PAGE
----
“We must now ensure these roads are delivered here in Highland and we do not need other barriers being placed be in the way.”

He added: “I am all for greening and climate change mitigation but we can only do that with a level playing field which includes the continuing dualling of the A9 and A96."

Dr Tim Allison, NHS Highland’s Director of Public Health, said: “Increased connectivity across Highland is extremely important and the development of transport links will bring many benefits to the area.

“It is vital that we develop sustainable transport links, including active travel and public transport, to enable quicker and safer travel between Highland and the rest of Scotland.”

Professor Todd Walker, Principal and Vice-Chancellor of the University of the Highlands and Islands said: “Our communities need a sustainable transport network which balances environmental, economic and social needs and the future development of our regional economy relies on that.

"We also require that network to allow our staff and students travel to and from local campuses, across our operating area and further afield.

“This will naturally include a range of transport options including rail, road, ferries and electric cars with the infrastructure to support it. We need to get this balance right.”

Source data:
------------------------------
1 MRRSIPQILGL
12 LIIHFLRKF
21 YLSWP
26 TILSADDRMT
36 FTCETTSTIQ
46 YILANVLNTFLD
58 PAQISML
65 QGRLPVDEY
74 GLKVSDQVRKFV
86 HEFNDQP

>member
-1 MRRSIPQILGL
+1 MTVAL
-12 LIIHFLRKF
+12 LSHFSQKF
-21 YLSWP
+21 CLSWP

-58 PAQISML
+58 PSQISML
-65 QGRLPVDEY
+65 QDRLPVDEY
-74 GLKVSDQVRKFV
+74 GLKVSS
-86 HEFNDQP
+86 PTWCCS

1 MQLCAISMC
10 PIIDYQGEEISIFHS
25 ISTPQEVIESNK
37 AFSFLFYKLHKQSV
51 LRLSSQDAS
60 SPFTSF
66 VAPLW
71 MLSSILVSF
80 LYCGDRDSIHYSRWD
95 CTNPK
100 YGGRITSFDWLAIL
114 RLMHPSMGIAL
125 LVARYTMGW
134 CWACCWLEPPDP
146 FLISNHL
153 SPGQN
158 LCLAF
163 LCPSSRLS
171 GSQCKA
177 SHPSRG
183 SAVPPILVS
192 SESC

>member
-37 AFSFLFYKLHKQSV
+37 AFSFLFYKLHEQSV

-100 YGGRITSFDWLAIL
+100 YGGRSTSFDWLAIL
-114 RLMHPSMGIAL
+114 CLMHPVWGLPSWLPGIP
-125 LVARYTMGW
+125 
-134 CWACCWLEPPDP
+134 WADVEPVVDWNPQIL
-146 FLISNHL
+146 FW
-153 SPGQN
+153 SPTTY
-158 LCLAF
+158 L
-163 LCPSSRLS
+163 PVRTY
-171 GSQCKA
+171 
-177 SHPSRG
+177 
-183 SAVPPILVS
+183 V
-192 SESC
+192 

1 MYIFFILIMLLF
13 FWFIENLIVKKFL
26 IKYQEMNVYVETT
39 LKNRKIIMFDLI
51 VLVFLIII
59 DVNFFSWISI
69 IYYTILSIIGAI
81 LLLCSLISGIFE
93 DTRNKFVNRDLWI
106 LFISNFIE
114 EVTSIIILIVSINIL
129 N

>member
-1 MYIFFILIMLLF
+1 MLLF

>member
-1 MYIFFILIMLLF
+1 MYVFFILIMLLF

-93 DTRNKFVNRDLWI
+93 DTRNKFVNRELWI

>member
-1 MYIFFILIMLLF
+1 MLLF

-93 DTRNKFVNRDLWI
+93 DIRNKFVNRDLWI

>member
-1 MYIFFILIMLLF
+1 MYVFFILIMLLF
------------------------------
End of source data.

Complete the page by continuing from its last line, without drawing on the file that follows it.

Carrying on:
​Sustainable transport campaigners said last week they are hoping the SNP’s proposed deal with the Greens will spell the end of work to dual the A9 and A96.

Colin Howden, director of Transform Scotland, said he believed there “might be some movement” on multibillion-pound road projects if a power-sharing pact is confirmed.

Scottish ministers have said a new procurement strategy is currently being drawn up to ensure the A9 upgrade can be delivered “efficiently and within budget”.

A spokesman for Transport Scotland said: “The Sustainable Investment Hierarchy, as set out Scotland’s National Transport Strategy, is clear that we will not build infrastructure to cater for forecasts of unconstrained increases in traffic volumes.

"This approach is embedded in the second Strategic Transport Projects Review (STPR2), which is in progress and due to report later this year, will consider how the impact of the Covid-19 pandemic may shape our future transport system, the demands placed on it, as well as identifying transport interventions which help deliver our commitment to create an inclusive and net zero emissions economy.

“The publication of our STPR2 Phase 1 recommendations in February clearly set out our ambitions to maintain and make best use of our existing transport assets over building new infrastructure.

“All major projects within the Scottish Government’s transport portfolio are subject to significant assessment work to ensure we deliver the right schemes and minimise impacts on the environment.

"We need to balance the extensive changes required to meet a target of net-zero greenhouse gas emissions with our duty to ensure that Scotland has high quality infrastructure to meet the needs of all our residents, businesses and visitors.”